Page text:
ISIS fighters rape thousands of girls and women every day. A barbaric sex trade is not only legal under the Islamic State, but also “integral” to their operations. In March, the New York Times published an article exploring the role birth control plays in this horrific system. The title pretty much sums up the situation: “To Maintain Supply of Sex Slaves, ISIS Pushes Birth Control.”
Although there are almost no other limitations on sex slavery (e.g. there are no prohibitions against raping children), an obscure Islamic code prohibits these rapists from having intercourse with a slave who is pregnant. Before raping his sex slave, a man must perform an “istibra,” which is the process of “making sure the womb is empty.” These days, members of ISIS most commonly accomplish this by forcing the enslaved girls and women to take pregnancy tests, one or more forms of birth control, and possibly even to have abortions. The author of this NYT article, Rukmini Callimachi, writes, “[t]he prohibition surrounding pregnancy is perhaps the only instance when the codes that the jihadists were applying lined up with the concerns of their victims, who dreaded carrying their rapists’ children.” Reading Callimachi’s use of the word “perhaps” as an invitation, I would like to propose that this prohibition does not, in fact, “line up” with the victims’ interest in avoiding pregnancy.
This code has nothing to do with pregnancy prevention, or any of the victims’ other interests for that matter. According to Islamic law experts, this prohibition was simply instituted to prevent questions about a child’s paternity. Think about it: according to the code, the only women who cannot be raped have, by definition, already been raped. Furthermore, rapists’ interest in attacking is so deep that some often disregard the code and rape women even if they are pregnant or might be pregnant.  All too often, a rapist’s desire to rape is stronger than a rapist’s interest in whether or not their victim becomes pregnant.
Just as the rapists’ interest is so deep that some are willing to break the code, the victims’ interest in self-defense is so deep that some prefer to carry their rapists’ babies. As one woman who escaped from slavery explained, some feel “lucky” to be pregnant because sometimes their owners will refrain from raping them during those nine months. That said, I do not mean to suggest that women who are relieved when they find out they are not pregnant have any less of a desire for self-defense. Avoiding pregnancy is just one of a sex slave’s innumerable concerns. As Callimachi summarizes, “a positive test [means] they were carrying their abuser’s child; a negative result would allow Islamic State fighters to continue raping them.” One situation is hardly less of a human rights violation than the other, and under no circumstances is it fair to ask a woman which of these nightmares she would prefer.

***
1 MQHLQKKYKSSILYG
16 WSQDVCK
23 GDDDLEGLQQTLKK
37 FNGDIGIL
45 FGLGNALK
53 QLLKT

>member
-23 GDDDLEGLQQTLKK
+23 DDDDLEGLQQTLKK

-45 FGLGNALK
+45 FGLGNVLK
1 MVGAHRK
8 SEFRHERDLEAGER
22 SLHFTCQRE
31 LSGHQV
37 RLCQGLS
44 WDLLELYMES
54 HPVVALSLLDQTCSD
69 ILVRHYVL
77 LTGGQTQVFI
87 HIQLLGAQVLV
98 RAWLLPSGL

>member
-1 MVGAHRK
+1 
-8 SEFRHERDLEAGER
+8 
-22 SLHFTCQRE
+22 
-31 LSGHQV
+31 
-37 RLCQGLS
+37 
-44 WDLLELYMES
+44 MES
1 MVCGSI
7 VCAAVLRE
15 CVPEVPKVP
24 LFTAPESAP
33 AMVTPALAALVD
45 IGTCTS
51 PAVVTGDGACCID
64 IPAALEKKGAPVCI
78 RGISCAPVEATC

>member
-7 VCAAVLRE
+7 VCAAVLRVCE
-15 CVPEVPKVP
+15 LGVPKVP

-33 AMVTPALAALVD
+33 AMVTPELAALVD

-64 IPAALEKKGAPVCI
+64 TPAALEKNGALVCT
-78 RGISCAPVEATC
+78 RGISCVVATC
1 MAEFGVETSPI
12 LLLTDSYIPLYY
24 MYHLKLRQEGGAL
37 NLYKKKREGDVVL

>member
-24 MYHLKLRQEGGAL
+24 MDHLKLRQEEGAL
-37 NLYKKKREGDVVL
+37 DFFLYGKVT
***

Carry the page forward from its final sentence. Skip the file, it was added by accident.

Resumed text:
Nothing in ISIS’ system alleviates any of their victims’ fears. Not even birth control. Callimachi stated that becoming pregnant with her rapist’s child was “the one thing [an ISIS sex slave] needn’t have worried about.” It’s absurd to think that women on birth control don’t have to worry about pregnancy. Let us not forget that birth control fails, and, no matter how badly you may desire it otherwise, there’s no way to guarantee that it won’t fail. Although doctors report that the pregnancy rates of these sex slaves are surprisingly low, they are not—and cannot be—zero.
A system that allows people to be purchased like property and used like objects cannot have any legitimate claim to any interest “in common” with the interests of those people being purchased and used. Birth control cannot be the solution. Rapists want to rape and slaves want to be free. Nothing can serve both purposes. Not even birth control. These precious girls and women need to be freed from slavery, not merely to be given substances that empower their rapists to attack them.
 This is the title of the online version of the article. The print version was titled, “ISIS’ System of Rape Relies on Birth Control.” http://www.nytimes.com/2016/03/13/world/middleeast/to-maintain-supply-of-sex-slaves-isis-pushes-birth-control.html?_r=4
 Callimachi reports that junior ISIS fighters are more likely to break this code than senior ISIS commanders are. http://www.nytimes.com/2016/03/13/world/middleeast/to-maintain-supply-of-sex-slaves-isis-pushes-birth-control.html?_r=4
 The pregnancy rate of the enslaved Yazidi is about 5%. Ibid.